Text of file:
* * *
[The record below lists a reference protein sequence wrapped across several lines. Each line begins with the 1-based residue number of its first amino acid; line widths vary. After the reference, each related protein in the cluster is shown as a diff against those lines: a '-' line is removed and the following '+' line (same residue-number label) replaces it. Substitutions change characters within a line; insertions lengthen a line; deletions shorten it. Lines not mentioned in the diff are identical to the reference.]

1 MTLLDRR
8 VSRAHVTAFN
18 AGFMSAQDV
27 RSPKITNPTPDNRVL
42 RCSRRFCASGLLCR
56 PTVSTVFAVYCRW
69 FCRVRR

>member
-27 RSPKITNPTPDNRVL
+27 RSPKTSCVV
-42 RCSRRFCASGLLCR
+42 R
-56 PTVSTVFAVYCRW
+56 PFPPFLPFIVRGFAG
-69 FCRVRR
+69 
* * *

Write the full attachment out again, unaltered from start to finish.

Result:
[The record below lists a reference protein sequence wrapped across several lines. Each line begins with the 1-based residue number of its first amino acid; line widths vary. After the reference, each related protein in the cluster is shown as a diff against those lines: a '-' line is removed and the following '+' line (same residue-number label) replaces it. Substitutions change characters within a line; insertions lengthen a line; deletions shorten it. Lines not mentioned in the diff are identical to the reference.]

1 MTLLDRR
8 VSRAHVTAFN
18 AGFMSAQDV
27 RSPKITNPTPDNRVL
42 RCSRRFCASGLLCR
56 PTVSTVFAVYCRW
69 FCRVRR

>member
-27 RSPKITNPTPDNRVL
+27 RSPKTSCVV
-42 RCSRRFCASGLLCR
+42 R
-56 PTVSTVFAVYCRW
+56 PFPPFLPFIVRGFAG
-69 FCRVRR
+69 